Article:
Deontological Ethics Pros and Cons List

Deontology is an approach that focuses on the moral rightness or moral wrongness of a specific action. It does not look at the consequences of such actions or the characteristics and habits of the actor involved. That means situations are either good or bad based on the action that brought it about.

Here are some of the various pros and cons to deontological ethics that are worth considering.

List of the Pros of Deontological Ethics

1. It is a practical application of the “Golden Rule.”
Do unto others as you would have them do unto you. The Golden Rule is a long-time standard for human conduct. Many religions even have this concept at the core of their “behavioral expectations” of faith. In deontology, to be ethically right, people can only act in a way where humanity is treated as a means of an action and as an end. People should act in such a way that their actions would become a universal law.

2. It creates a level of personal responsibility.
Deontology also asks that people act as if they were responsible for creating laws and expectations within their society. Actions should only be taken in a way that would harmonize society if all the laws and procedures enacted were to harmonize. Creating disharmony would be considered ethically wrong, so it would be an action to be avoided.

3. It creates a guideline to follow.
In deontology, right is always “right” and wrong is always “wrong.” There are no exceptions to this black-and-white concept, even if the situations rise to the extreme. It is a process where all members of a society can aspire to be virtuous because they understand what is expected of them from an ethical standpoint.

List of the Cons of Deontological Ethics

1. It offers a paradox.
In deontology, there are times when the maximum welfare of society is forbidden. You are tasked with saving lives, but one cannot purposely sacrifice a life to save other lives. The act of killing someone purposely to save others is not allowed as “good,” but neither is allowing others to die if you can take action to prevent it.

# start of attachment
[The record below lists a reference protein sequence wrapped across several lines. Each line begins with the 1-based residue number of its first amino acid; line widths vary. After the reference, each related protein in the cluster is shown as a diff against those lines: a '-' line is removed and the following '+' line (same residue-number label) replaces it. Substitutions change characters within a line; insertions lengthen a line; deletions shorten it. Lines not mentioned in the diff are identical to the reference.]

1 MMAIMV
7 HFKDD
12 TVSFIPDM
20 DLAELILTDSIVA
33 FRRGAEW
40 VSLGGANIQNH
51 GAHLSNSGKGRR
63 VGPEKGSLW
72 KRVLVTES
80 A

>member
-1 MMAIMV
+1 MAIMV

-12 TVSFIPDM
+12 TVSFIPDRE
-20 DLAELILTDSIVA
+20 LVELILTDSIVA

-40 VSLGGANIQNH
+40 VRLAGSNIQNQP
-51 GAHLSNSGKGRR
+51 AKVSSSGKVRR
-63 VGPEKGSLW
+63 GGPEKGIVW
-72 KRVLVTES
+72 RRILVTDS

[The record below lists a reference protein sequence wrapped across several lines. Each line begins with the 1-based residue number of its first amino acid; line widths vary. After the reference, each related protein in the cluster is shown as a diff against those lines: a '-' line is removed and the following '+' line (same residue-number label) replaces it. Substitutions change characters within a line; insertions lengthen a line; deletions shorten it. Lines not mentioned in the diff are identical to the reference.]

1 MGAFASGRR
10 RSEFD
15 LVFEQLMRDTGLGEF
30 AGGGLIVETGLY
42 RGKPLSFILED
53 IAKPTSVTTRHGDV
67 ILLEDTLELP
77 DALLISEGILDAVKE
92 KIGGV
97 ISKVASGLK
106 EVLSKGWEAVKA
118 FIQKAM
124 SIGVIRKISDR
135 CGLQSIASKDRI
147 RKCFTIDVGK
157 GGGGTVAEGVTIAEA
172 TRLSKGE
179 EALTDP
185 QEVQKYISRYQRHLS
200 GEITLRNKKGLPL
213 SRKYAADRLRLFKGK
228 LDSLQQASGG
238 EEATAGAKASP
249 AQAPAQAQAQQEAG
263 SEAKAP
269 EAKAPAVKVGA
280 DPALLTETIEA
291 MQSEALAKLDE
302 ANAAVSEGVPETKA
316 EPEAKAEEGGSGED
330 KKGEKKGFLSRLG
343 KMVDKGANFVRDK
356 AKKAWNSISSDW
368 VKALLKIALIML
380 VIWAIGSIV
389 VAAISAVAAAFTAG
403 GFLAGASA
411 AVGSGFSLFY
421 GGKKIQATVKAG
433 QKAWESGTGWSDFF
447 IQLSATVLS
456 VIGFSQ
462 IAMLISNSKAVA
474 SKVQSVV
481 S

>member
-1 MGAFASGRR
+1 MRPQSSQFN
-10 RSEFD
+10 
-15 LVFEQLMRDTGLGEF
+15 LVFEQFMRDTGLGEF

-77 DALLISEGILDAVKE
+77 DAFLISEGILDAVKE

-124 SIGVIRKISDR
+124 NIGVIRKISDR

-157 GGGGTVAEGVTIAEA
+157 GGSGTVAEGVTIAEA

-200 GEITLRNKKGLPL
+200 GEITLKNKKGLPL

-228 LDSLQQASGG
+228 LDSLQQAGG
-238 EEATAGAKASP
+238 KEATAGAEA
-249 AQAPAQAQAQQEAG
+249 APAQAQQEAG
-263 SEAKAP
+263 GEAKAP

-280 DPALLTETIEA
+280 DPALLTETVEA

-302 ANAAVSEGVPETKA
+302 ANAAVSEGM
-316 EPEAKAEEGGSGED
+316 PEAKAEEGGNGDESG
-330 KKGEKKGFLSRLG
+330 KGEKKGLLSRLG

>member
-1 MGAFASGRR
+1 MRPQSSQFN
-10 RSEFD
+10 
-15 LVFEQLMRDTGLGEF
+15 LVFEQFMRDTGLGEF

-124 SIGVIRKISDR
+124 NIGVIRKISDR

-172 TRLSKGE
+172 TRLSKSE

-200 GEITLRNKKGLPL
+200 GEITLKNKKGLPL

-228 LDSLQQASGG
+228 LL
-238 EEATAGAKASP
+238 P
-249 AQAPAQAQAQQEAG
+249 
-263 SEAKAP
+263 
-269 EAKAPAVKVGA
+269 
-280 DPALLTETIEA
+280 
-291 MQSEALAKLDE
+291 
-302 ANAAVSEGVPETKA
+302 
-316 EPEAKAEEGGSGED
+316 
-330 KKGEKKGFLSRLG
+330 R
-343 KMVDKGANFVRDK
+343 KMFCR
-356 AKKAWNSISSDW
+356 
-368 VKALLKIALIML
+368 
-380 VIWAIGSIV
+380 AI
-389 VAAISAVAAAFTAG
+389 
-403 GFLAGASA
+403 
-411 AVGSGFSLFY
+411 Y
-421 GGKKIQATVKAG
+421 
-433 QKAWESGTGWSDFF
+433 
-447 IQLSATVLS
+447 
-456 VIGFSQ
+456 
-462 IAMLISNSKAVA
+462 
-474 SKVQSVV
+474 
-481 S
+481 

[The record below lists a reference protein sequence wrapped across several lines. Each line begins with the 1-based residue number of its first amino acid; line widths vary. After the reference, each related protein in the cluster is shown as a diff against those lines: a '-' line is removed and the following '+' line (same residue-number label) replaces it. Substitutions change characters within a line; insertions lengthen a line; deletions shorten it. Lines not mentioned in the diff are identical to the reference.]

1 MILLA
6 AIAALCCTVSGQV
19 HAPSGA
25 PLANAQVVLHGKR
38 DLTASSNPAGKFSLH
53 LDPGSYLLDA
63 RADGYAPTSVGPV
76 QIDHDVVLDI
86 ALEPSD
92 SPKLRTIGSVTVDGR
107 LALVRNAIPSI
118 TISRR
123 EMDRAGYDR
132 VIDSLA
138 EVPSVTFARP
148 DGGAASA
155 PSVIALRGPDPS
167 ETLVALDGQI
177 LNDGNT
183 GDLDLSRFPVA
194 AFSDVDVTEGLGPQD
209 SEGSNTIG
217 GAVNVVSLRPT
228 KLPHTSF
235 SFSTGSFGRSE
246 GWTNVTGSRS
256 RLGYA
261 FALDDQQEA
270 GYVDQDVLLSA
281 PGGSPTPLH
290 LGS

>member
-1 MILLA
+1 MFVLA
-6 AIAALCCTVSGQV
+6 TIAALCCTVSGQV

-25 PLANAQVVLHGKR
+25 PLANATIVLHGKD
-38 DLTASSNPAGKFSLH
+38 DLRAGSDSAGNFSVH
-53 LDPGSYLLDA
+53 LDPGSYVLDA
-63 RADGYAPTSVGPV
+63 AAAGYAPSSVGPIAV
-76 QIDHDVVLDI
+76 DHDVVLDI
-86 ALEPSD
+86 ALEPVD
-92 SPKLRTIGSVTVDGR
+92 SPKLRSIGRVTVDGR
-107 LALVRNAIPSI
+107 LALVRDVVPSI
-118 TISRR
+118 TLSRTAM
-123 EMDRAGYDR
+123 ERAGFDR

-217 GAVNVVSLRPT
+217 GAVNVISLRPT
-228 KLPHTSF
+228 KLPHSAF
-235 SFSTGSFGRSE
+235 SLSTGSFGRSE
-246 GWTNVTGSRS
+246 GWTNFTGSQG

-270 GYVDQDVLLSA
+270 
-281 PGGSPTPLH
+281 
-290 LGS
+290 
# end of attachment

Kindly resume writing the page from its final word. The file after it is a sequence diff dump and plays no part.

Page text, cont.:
2. It can be applied in non-realistic situations.
One form of deontology involves divine commands. Say that God orders that all people not work on Sundays. People who choose not to work because God commanded it are morally right because they followed the command. People who choose not to work because they would rather play video games on Sunday are morally wrong, not because of what they are doing, but because their purpose was to avoid following God’s commands.

3. It is a matter of subjective opinion.
On an excessively windy day, two people look at a group of people who are about to be killed by a trailer. The first person makes an attempt to save their lives by pushing them out of the way. The second person realizes that they might die if they attempted to push someone out of the way, so they yell for the group to move. In deontology, the person yelling is more in the right.

4. It eliminates the idea of self-defense.
Let’s say that you’re a pacifist. You believe that all forms of violence are wrong. In deontology, that means one can never respond with violence, no matter what. Even if you are being attacked by someone violently, you cannot respond in kind. Your only available self-defense is to find a means of escape that does not involve harming yourself or someone else. Because there are no exceptions, it is difficult to always remain ethically “right” in deontology.

5. It could people at risk.
Immanuel Kent introduced deontological ethics in the late 18th century. His argument was that all ethics were absolute. Even lying to a murderer, he argued, to save someone from becoming a victim was morally wrong. His argument is that because ethics are based on the action, a better choice would be to do nothing.

Because the action is the foundation of ethics, the pros and cons of deontological ethics do show us that society can benefit by having clear expectations for decisions. The downfall of this ethical theory is that certain standards will always be subjective, especially when divine commands are included. That means every perspective is individualized, but society will attempt to generalize.

The end result is that some people will always see an action as “right” and others will see it as “wrong,” no matter what.